all over the back page of the Sydney Sunday Telegraph
was a story suggesting that former Nine Network newsreader in Sydney,
Jim Waley, was talking to Seven. But if you read the column piece by
Sandra Lee carefully you would have
realised the headline said more than the story – Waley did have a
brief conversation with Seven at the time of his legal victory over
Nine several months ago.
of his settlement Waley can’t talk to anyone else
other than Nine for several more months and you’d think that Seven is quite happy with its current newsreading roster.
Ian Ross has a couple of years to go tormenting Nine in the Sydney 6pm
news timeslot and others are in the wings, including Anna Coren and the
talented young reporter, Sam Armytage. In Melbourne, Seven has just
re-signed its newsreader, Peter Mitchell, for another four years. His
6pm news has pinched viewers for Seven this year and narrowed the gap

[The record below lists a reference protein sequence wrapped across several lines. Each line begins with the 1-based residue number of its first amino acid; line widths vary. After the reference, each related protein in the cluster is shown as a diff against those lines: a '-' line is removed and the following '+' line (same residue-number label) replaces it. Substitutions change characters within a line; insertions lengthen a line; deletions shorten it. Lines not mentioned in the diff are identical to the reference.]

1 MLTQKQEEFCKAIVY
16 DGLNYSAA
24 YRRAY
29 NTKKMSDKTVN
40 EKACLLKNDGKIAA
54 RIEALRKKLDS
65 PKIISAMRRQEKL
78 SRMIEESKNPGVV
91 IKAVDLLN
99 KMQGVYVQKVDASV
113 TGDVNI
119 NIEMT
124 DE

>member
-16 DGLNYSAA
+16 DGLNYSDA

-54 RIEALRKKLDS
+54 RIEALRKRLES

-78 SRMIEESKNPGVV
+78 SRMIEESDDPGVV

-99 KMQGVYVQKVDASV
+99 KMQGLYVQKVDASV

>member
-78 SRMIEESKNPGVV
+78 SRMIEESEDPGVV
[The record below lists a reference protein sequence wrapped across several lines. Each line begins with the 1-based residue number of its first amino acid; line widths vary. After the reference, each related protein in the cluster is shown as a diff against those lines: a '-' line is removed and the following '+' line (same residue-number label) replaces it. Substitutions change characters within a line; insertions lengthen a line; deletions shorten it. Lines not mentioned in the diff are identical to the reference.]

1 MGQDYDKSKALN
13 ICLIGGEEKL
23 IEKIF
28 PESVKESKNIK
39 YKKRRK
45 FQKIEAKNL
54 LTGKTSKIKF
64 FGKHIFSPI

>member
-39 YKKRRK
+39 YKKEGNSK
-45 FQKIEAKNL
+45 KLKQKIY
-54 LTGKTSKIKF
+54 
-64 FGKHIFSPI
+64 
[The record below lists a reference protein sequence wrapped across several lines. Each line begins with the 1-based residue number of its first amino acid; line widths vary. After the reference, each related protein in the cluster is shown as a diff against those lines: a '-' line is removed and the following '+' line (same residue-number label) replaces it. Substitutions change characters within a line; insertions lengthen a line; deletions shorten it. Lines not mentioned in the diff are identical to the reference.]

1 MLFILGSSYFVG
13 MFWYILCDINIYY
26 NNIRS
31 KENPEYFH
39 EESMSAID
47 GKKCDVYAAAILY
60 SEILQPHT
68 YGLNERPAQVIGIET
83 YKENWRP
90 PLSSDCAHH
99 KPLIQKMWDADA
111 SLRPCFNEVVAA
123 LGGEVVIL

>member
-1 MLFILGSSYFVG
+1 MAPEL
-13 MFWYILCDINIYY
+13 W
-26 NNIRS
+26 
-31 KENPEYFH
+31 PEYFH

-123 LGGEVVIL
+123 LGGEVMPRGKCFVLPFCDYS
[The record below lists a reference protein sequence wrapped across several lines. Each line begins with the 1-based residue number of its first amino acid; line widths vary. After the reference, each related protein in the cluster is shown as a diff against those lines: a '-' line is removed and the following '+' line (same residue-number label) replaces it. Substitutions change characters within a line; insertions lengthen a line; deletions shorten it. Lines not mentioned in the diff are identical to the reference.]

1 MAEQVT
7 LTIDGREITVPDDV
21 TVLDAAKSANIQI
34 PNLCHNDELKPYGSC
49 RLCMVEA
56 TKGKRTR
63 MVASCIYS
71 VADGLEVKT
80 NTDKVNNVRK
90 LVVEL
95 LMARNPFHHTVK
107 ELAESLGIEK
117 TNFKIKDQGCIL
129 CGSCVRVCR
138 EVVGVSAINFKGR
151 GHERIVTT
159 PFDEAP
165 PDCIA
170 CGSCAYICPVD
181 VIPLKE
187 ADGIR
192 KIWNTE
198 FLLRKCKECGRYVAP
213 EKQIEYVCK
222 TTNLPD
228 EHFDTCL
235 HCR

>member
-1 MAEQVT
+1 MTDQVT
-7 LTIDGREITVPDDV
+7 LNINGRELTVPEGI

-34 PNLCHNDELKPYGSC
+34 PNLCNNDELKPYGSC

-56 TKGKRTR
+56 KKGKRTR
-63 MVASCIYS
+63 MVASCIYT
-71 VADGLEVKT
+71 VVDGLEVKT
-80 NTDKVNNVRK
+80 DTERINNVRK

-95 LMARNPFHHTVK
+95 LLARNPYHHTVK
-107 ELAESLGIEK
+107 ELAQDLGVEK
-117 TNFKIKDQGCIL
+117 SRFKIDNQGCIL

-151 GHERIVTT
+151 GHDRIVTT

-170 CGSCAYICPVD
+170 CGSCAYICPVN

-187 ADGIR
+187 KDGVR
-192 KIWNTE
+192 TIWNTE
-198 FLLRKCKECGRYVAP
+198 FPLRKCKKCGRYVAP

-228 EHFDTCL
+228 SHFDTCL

behind Nine to less than 100,000 on average from 150,000 a night a year
most intriguing comment in the Waley story was the
suggestion that the Seven network was eyeing a 60
Minutes-style current affairs program. Well,
it’s not. While such a program is the dream of some at Seven, it isn’t the dream of News and Public Affairs boss,
the belief that after the abortive attempt to match Nine with the program known as Witness (Witless to many in
the industry) Seven would be mad to go down that route. There are the added costs and lack of a timeslot, plus
the uncertainty of being able to match 60 Minutes in an economic
all, the big story in TV in 2006 will be cost control and maximising soft revenues, even on Seven. The Network
is already raising eyebrows in the investment community with its
spending at a time when revenue gains have been meagre
for the past two months.
A high cost, low revenue, low
rating 60 Minutes clone would be the last thing Seven would be wanting to flog
to advertisers and investors in 2006.